Swedish word of the day: eller hur

Today's Swedish word of the day is actually a short phrase, and it's a crucial one if you hope to sound like a native.

Swedish word of the day: eller hur
Swedish is a great language, eller hur?! Image: nito103/Depositphotos

Eller hur literally means 'or how'. 

It's used at the end of a sentence and is roughly equivalent to saying 'right?', or 'isn't it/doesn't it/don't you think) – basically you're seeking confirmation from the listener. But when you use eller hur?, you're almost always expecting agreement, so it's a rhetorical question.

If you're genuinely wondering if what you said is correct, you should add eller? to the end of your statement instead, but in this case, you would usually change the word order of your statement, just like in a normal question. Compare the two sentences: Tycker alla om kaffe, eller? (Does everyone like coffee, or…?) and Alla tycker om kaffe, eller hur? (Everyone likes coffee, am I right?). If someone said the first example, it's more of a genuine question, so someone might respond Nja, jag föredrar te (Well, I prefer tea); you could simply ask tycker alla om kaffe? but adding eller? makes it clear you want a response. Someone who said the second example would be intending it as a rhetorical question.

An alternative to eller hur? is inte sant? (literally 'not true'). These kinds of phrases, added onto a statement to turn it into a question, are called question tags in linguistics, and in English they are complicated because they change based on the question, for example: 'he's Swedish, isn't he?', 'you're Swedish, aren't you?', 'you aren't Swedish, are you?' 'you moved to Sweden, didn't you?'. 

As you can see, in English tag questions, the subject (in this case, 'he' or 'you') usually matches the subject of the phrase, and the verb needs to agree with the subject and tense of the verb (aren't/didn't). If the statement is positive, the tag question will be in the negative form (he is Swedish, isn't he), and if the statement is negative, the tag question will be positive (he isn't Swedish, is he?). It can be a headache for English language learners, many of whom opt to use 'yes?' as a question tag instead. In fact, you'll often hear Swedish speakers add 'or?' to statements, inspired by eller?, because it's simply snappier. Stay in Sweden long enough, and even native English speakers might pick up this habit!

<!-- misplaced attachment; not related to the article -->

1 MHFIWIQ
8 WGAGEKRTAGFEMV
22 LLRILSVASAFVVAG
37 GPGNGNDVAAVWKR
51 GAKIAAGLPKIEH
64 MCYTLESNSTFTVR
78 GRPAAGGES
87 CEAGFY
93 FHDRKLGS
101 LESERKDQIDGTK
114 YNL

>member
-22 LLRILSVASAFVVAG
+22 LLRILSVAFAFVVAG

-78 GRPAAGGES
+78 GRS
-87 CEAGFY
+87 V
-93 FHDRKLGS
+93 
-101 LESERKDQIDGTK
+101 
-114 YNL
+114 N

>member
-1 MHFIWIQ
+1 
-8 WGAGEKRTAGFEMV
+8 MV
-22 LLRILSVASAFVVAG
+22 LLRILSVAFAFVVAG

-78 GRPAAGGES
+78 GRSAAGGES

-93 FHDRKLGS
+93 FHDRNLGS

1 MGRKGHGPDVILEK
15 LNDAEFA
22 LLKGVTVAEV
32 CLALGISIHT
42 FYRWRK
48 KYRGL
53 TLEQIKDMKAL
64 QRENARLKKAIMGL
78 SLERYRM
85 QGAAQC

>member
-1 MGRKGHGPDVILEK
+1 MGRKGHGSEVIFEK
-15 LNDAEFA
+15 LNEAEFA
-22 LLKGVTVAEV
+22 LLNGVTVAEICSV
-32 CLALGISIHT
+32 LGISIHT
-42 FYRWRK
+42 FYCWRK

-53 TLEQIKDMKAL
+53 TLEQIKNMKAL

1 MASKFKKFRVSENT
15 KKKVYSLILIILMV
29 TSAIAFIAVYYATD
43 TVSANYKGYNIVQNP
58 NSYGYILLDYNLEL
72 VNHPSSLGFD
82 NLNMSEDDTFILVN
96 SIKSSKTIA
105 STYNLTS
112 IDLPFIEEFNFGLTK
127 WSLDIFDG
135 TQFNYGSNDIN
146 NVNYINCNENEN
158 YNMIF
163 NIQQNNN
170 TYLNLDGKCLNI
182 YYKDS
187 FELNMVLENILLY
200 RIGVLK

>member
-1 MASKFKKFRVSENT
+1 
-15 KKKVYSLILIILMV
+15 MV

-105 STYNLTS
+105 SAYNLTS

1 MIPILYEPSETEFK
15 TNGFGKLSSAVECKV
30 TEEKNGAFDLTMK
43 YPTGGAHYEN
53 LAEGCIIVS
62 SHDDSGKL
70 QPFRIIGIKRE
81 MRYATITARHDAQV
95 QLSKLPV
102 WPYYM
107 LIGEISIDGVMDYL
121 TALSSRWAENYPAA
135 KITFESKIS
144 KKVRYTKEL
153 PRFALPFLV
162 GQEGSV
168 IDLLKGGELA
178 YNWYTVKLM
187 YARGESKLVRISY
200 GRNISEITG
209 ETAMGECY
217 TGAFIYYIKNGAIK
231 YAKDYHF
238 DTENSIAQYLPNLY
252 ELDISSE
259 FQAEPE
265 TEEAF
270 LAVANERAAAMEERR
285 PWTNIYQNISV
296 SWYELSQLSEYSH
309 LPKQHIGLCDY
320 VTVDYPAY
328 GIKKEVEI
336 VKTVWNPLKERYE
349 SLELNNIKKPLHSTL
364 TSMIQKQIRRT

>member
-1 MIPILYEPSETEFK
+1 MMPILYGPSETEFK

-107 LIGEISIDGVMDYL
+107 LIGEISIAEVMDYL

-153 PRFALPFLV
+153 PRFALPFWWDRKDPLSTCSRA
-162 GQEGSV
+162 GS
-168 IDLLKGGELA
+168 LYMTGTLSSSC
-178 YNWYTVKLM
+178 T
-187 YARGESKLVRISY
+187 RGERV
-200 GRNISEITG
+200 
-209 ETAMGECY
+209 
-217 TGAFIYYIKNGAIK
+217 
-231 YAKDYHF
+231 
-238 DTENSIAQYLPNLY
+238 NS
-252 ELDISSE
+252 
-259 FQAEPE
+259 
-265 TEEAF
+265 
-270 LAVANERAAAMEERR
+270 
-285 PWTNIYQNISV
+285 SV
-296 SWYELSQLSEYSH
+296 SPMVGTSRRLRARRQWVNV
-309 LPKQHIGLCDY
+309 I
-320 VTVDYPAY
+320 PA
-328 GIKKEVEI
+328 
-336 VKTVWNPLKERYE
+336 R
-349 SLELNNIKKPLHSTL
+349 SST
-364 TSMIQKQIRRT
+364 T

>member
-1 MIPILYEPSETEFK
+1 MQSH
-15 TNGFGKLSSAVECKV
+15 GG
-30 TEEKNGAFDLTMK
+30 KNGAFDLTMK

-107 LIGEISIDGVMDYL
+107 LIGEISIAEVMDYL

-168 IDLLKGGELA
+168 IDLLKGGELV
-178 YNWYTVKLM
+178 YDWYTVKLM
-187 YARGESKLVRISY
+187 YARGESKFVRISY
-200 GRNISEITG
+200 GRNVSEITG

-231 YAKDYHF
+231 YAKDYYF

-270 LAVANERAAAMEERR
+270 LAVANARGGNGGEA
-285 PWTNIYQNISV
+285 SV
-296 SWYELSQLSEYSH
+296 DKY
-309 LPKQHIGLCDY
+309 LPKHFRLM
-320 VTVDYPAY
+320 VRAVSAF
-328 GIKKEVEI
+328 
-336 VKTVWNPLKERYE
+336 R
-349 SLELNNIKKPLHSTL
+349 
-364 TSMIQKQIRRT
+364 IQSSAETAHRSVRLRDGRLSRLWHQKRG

In Swedish, eller?eller hur? or inte sant? can be added to any statement to turn them into a question, without any agreement or conjugation. This is similar to 'right?' or 'correct?' in English; the two differences are that 'right?' can be used both for genuine and rhetorical questions, and that English 'right?' is generally informal and 'correct?' is formal. You can use eller? and eller hur? in most contexts in terms of formality, but as described above, eller? is mostly used for genuine questions and eller hur? for rhetorical ones.

You can also use eller hur on its own as an emphatic response, expressing your agreement. For example, if someone says kanelbullar är så goda! (cinnamon buns are so tasty), you can reply Eller hur?! (Right?!) as an alternative to another emphatic agreement, like ja, absolut! (yes, absolutely!) In this sort of situation, eller hur sounds much more colloquial and natural.


Vi borde åka på semester tillsammans.  
Eller hur?!

We should go on holiday together.
Great idea!

Det var en jättebra film. 
Eller hur!

That was a great film.
It was, wasn't it!